There are two basic types of virtual reality experiences: ones that feature full freedom of movement and ones that offers a move limited range of movement. While the first one sounds better, it's really more suited to computer gaming than high-end virtual reality home tours. Let me explain why...

In a fully interactive VR experience, the movement of the VR headset is tracked and responds to all of your motions. For example, if you move your head left to right, your view within the virtual space moves to match your motions. This is very cool, but this can lead to motion sickness for many users.

Samsung's Really drives home the idea that fully interactive VR connects with emotions.

In a VR guided tour, you don't have that same freedom of movement. You move through the space in a pre-determined path, much like a physical home tour. Your salesperson might want you to see the great view of the lake from the panoramic picture windows and then turn to show you how the living room flows into the kitchen. That control is a really good thing when it comes to marketing and selling high-end homes. In a guided VR tour, you can still “look around” in the space. It's just more controlled and smoother that it would be in a 3D game.

Another big difference between a fully interactive VR experience and a guided tour is the quality of the details. In a fully interactive experience a computer is creating the space in real time, which requires a TON of computing power, and expensive, specialized hardware. It also means that you have to make some compromises in how realistic environments or rooms actually appear. In a fast moving gaming experience, this works just fine.

In a guided VR tour, you're able to create a completely photorealistic experience because the scene is not built in real time. Instead it is created and rendered ahead of time using powerful computers that can take days to render a single VR tour. This is how extremely realistic visual experiences are created for users.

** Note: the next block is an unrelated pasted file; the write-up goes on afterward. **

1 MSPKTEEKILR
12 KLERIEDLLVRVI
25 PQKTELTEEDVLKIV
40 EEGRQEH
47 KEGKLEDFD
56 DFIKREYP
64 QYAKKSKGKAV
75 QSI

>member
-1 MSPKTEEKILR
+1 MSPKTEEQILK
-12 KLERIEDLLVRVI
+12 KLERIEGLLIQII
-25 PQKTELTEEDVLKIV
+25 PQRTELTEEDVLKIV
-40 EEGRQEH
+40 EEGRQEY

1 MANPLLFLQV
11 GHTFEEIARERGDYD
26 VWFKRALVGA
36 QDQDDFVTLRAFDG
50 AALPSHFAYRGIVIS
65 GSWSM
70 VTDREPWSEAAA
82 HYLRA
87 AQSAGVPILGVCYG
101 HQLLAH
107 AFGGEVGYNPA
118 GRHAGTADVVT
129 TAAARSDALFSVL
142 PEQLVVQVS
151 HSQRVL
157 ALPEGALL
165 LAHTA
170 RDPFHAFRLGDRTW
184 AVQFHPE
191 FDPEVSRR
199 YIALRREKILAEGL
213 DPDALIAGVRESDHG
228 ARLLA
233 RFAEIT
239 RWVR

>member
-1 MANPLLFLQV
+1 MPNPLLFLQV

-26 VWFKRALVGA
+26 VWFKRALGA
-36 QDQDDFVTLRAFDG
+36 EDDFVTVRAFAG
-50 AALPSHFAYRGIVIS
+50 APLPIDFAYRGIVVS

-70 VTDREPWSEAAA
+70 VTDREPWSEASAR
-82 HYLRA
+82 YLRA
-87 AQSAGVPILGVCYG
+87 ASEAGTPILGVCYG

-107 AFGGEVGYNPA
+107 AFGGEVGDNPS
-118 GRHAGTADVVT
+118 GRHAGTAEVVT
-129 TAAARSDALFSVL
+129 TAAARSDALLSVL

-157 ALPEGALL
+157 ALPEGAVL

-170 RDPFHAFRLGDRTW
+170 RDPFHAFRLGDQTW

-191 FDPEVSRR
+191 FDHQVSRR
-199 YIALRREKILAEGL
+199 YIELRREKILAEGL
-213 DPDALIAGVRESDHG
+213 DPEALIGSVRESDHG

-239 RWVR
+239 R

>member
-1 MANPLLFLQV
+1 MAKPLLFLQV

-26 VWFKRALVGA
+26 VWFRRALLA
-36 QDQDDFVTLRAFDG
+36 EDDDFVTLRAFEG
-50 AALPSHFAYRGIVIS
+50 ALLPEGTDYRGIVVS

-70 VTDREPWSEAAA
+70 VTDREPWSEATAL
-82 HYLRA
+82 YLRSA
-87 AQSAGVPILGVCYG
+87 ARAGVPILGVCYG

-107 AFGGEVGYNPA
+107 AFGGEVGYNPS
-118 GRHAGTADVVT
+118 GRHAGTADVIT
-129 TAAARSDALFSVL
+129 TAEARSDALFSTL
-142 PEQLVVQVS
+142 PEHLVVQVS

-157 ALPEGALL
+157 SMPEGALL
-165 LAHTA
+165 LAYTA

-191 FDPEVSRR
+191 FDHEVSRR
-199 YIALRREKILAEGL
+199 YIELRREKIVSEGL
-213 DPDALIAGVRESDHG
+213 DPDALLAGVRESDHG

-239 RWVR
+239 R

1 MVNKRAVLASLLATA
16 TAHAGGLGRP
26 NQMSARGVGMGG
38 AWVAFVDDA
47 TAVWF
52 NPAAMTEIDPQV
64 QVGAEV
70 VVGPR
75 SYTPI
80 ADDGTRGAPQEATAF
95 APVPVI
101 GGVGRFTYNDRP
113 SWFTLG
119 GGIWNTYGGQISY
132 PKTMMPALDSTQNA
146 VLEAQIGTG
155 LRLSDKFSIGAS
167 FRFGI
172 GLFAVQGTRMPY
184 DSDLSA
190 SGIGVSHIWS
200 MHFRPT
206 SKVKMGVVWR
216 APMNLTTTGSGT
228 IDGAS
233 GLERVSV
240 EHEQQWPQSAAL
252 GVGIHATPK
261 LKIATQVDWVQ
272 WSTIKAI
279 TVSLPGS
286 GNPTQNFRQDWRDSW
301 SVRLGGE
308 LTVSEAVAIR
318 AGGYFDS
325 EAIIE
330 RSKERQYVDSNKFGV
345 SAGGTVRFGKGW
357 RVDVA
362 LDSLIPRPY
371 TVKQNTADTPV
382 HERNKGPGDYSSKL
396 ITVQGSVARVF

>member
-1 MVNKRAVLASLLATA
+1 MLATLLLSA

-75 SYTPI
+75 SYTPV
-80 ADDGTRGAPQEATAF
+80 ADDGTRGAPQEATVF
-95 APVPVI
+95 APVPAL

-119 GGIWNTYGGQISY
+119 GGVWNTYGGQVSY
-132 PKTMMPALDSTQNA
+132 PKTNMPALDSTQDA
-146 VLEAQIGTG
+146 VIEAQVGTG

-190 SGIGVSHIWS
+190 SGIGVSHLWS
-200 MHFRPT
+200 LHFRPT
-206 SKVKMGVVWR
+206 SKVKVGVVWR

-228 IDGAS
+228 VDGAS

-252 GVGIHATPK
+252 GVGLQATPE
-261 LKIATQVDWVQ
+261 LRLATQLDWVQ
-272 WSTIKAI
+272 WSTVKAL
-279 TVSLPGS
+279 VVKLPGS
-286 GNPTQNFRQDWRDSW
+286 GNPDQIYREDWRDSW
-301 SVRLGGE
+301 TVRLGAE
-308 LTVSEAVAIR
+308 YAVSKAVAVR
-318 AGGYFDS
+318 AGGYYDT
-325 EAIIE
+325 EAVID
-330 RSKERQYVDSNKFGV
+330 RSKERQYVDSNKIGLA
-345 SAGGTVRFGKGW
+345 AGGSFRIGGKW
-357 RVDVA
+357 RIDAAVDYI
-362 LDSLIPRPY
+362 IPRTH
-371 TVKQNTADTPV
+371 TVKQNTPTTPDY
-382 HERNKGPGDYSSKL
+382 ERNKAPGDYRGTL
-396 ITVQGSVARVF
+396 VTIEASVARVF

That's really the point; the user experience of your 3D VR tour. Is it a pleasant, no-stress, emotionally powerful experience from beginning to end? Is is hyper realistic? It needs to be both of these things in order to move your buyers closer to falling in love with a home!

In the next chapter, you'll learn why a great user experience is important for your 3D renderings and tours to really work for you.

Next Chapter: The user experience of your 3D rendering artist

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So what opportunities does VR present to luxury brands? Well, so far innovation in the field has been limited. Both Christian Dior and Tommy Hilfiger have dabbled, with the aim of giving their customers an extra incentive to visit their stores...

So Dior developed Dior Eyes – it’s very own VR headset with built-in 3D sounds – and launched it in-stores last June with content that allowed viewers to explore behind the scenes at their ready-to-wear fashion shows.

Should ‘v-commerce’ take off, it will enable luxury brands to widen their distribution without the need to necessarily invest in expensive store networks. Of course, much of the potential of VR for luxury brands relies on greater penetration of VR technology and apps but here luxury brands have a distinct advantage over mass market offerings – luxury consumers have the money to invest, and are enthusiastic adopters of new tech.
— Wayne Fletcher, Luxury Society